It is not always possible for a user to interrupt or abort a database query (or any other potentially long-lasting process such as an extensive calculation). This was an issue in earlier ERP systems that seems to have been resolved now. However, aborting the query may not be straightforward: Blocking user input during a calculation is usually done to speed up the calculation. However, the speed loss caused by scanning for input events is minor, whereas a responsive system that puts the user in control leads to more satisfied users.
The following examples include UI events that occur at a perceptual level. For the user to feel they are directly manipulating events on the screen (the perception of cause-and-effect, the perception of smooth animations, etc.), the system must be fast enough to satisfy the 0.1 seconds' time limit requirement. In the following section, I will distinguish between "one-shot" and "timed" user inputs: In the first case, users type or click. In the latter, the duration of the event is also relevant, for example, when users move or drag the mouse.
The system's speed may be slower than the user types or clicks the mouse. The display of characters on the screen may, therefore, be delayed or the controls may not recognize user input on time.
Characters appear on the screen much more slowly than the user actually types them. This is particularly detrimental to the productivity of professional typists, but may also confuse people who type slowly.
Changes to the states of UI controls and the corresponding actions appear on the screen with delays. State changes should happen within 0.1 seconds, associated functions typically within 1 second (depending on the task type).
The system's calculation or event sampling speed may be slower than the speed at which the user drags the mouse or is required by the drag speed.
The brushstroke, for example, in a draw or paint program lags behind the mouse cursor und "jumps" to its final position after the user has stopped moving the cursor (see figures 1 and 2).
Figure 1: Brushstroke lags behind the mouse pointer (photo)
Figure 2: The simulation of a brushstroke lagging behind the mouse cursor shows the details of the brushstroke (the cursor was not displayed during the screenshot)
Solution: Trade quality for quantity -> draw only a line and compute the final result (for example, the brush stroke) later.
In this case, the brushstroke, for example, in a draw or paint program is sampled at intervals that are too far apart. As a result, the drawn "curve" looks like a polygon (see figure 3).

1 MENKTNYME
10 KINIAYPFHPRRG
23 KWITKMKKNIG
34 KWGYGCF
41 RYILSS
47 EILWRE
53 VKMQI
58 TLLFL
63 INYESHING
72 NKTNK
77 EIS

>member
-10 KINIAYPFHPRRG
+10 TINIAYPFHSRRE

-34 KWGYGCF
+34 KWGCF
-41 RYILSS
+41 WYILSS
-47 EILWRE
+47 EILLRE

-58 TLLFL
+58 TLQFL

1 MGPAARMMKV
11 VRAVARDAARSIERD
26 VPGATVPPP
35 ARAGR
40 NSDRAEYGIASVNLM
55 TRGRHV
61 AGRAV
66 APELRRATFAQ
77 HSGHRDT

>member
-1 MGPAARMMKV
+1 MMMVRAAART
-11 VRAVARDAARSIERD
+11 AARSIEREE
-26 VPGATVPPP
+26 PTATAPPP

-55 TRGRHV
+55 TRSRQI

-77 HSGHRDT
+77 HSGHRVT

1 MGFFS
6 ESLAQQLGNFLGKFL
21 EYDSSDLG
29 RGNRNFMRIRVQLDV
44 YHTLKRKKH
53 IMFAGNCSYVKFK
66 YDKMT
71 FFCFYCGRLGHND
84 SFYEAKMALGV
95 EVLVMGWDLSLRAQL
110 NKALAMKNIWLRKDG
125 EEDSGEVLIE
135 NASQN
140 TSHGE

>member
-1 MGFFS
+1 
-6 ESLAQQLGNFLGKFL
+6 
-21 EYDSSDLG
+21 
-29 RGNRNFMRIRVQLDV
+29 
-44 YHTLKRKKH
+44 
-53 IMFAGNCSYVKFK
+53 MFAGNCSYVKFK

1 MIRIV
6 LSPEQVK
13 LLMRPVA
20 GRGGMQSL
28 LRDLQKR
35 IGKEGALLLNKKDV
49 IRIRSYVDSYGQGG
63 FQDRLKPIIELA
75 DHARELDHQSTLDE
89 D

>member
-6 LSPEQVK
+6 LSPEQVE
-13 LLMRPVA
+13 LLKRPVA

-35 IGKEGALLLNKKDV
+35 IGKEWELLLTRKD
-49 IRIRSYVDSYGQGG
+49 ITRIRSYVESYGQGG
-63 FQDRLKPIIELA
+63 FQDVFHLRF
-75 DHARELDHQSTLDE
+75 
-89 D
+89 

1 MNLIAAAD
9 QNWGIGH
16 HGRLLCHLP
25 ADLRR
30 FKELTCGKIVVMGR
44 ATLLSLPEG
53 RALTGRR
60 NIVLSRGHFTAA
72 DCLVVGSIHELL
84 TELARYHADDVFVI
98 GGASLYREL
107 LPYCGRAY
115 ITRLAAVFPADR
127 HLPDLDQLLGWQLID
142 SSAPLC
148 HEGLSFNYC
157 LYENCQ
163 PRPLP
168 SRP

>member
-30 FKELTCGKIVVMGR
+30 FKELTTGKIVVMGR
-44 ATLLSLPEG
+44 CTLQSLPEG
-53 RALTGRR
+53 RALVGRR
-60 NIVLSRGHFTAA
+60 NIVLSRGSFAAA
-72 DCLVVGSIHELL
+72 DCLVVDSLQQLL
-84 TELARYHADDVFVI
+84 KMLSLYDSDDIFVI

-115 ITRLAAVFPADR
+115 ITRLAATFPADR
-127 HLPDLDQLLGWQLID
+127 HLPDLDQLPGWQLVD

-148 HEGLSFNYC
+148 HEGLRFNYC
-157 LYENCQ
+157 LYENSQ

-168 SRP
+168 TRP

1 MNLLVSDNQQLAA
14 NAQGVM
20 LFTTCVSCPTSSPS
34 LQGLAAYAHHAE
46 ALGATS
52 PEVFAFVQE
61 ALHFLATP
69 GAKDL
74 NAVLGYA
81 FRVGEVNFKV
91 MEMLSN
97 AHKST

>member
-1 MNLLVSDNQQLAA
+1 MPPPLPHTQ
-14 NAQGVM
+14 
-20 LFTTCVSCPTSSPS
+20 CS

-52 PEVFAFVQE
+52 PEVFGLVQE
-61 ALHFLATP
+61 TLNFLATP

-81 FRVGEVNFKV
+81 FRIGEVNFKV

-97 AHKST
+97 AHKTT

Figure 3: The brushstroke is displayed as a polygon because the mouse position is not sampled quickly enough
Solution: Trade quality for quantity -> draw only a line only and compute the final result (for example, the brushstroke) later.
A dragged object (for example, a window or box) does not follow the mouse movement, or does so only after a delay (and may jump between positions).
Solution: Trade quality for quantity -> draw only a frame or outline and show the actual object in the new position after the movement has stopped.
A control reacts too slowly to user input (not within 0.1 seconds):
The examples given in the previous paragraph could arguably also be listed in this category because they impede the users' performance. They are different from the examples that follow, however, because the latter are at task level: Users typically expect delays here, although they would expect them to be shorter than they actually are. In some cases, users may expect no delays at all.
A page or window loads too slowly after the user clicked a link, button, or other UI control.
Solution: Depends on task context. This may require the user interface to be redesigned, including changing the UI technology.
Some page and window reloads are unnecessary from a user's point of view. Typically, they are caused by technological deficiencies or the use of inappropriate technology.
In this article, I presented examples of poor responsiveness in three categories: (1) Systems that block user input, (2) systems that cannot keep up with user input, and (3) systems that impede the user by being too slow or by causing unnecessary delays. Tackling any of these issues will definitely make users happier and more satisfied, allowing them to feel in control and work at their own pace, thus being more productive.